Saturday, July 25, 2009


JSH: Break in the wall

Sometimes people will ask why don't I just send papers to journals, and the answer is, I've done that. I even had one paper published and then retracted by the editors. I've contacted mathematicians directly mostly by email and even went back to my alma mater Vanderbilt University and talked to one directly.

Now then, the claim by those disagreeing with me is that I'm wrong, or my research isn't that important, and if you accept that mathematicians WOULD pick up on something important, then you'd accept that I'm simply refusing to accept reality.

For me that puts me in a fascinatingly difficult position, as mathematicians can just sit back, do nothing, and the standard opinion then is that my research is not important BECAUSE they do so, which gives me a conundrum.

There is a wall of silence. For most mathematicians, even if they find out I'm right, they may feel they can simply do nothing, and hope that nothing changes.

Recently though I've been pondering what may be a break in the wall.

Data from Google Analytics about hits to my math blog indicate various directions to world interest and show that the ideas are traveling. If you presume that there is active hostility in math circles against my research, then the pattern fits well.

People are going around mathematicians anyway, and that is proceeding slowly but it is worldwide.

I'm conducting an experiment on these two newsgroups around the top draw right now, to get some sense of what it may mean.

There are a lot of reasons I think why solving quadratic residues would be a big draw around the world, some of them kind of scary.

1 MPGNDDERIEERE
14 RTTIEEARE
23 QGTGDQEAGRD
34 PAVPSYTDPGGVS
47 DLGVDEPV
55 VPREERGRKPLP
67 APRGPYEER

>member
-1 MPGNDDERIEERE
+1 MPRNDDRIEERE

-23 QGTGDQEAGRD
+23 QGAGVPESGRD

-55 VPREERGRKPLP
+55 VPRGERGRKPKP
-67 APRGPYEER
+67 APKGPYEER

You see that research is a product of my factoring research which posters have gone out of their way to dismiss.

If the world is pulling it though, then that research may burst forward against very active mathematical resistance, breaking through it with a great deal of force.

Or not. The question then—but does it work?—is a critical one.

As if it DOES work well enough to pull world attention against active resistance from the mathematical community, then the likely outcome could be dramatic as a great deal of force, you could say, is involved.

So that is the open question. Posters can claim it's not open, but I'm looking at data that says it is.

People can say all kinds of things, so it's a big deal for me if there is evidence indicating that the wall is being breached.

And a big deal for people invested in that not happening, so it's kind of interesting to watch that play out as the back story to some recent threads.

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